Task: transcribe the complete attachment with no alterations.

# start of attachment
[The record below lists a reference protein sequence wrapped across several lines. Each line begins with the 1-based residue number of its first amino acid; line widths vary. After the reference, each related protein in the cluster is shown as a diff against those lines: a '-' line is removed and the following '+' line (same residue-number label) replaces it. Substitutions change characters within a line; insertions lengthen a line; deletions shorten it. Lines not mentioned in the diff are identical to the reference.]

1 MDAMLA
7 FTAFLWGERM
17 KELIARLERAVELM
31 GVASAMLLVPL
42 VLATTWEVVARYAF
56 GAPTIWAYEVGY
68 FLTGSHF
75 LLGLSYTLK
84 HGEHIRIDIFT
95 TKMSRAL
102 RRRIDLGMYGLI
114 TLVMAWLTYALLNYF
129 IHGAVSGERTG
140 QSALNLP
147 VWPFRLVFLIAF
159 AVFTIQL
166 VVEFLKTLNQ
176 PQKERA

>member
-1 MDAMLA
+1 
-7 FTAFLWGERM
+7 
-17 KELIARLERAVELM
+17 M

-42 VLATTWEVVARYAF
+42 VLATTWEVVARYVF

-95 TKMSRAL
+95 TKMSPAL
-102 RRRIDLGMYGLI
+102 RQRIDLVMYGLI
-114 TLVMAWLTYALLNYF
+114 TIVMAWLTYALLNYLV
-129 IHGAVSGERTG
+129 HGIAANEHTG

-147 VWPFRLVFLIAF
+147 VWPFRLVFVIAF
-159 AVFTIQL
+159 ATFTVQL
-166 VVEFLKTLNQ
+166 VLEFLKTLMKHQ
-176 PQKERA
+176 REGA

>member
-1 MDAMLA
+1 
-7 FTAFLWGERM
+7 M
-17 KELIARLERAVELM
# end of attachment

[The record below lists a reference protein sequence wrapped across several lines. Each line begins with the 1-based residue number of its first amino acid; line widths vary. After the reference, each related protein in the cluster is shown as a diff against those lines: a '-' line is removed and the following '+' line (same residue-number label) replaces it. Substitutions change characters within a line; insertions lengthen a line; deletions shorten it. Lines not mentioned in the diff are identical to the reference.]

1 MDAMLA
7 FTAFLWGERM
17 KELIARLERAVELM
31 GVASAMLLVPL
42 VLATTWEVVARYAF
56 GAPTIWAYEVGY
68 FLTGSHF
75 LLGLSYTLK
84 HGEHIRIDIFT
95 TKMSRAL
102 RRRIDLGMYGLI
114 TLVMAWLTYALLNYF
129 IHGAVSGERTG
140 QSALNLP
147 VWPFRLVFLIAF
159 AVFTIQL
166 VVEFLKTLNQ
176 PQKERA

>member
-1 MDAMLA
+1 
-7 FTAFLWGERM
+7 
-17 KELIARLERAVELM
+17 M

-42 VLATTWEVVARYAF
+42 VLATTWEVVARYVF

-95 TKMSRAL
+95 TKMSPAL
-102 RRRIDLGMYGLI
+102 RQRIDLVMYGLI
-114 TLVMAWLTYALLNYF
+114 TIVMAWLTYALLNYLV
-129 IHGAVSGERTG
+129 HGIAANEHTG

-147 VWPFRLVFLIAF
+147 VWPFRLVFVIAF
-159 AVFTIQL
+159 ATFTVQL
-166 VVEFLKTLNQ
+166 VLEFLKTLMKHQ
-176 PQKERA
+176 REGA

>member
-1 MDAMLA
+1 
-7 FTAFLWGERM
+7 M
-17 KELIARLERAVELM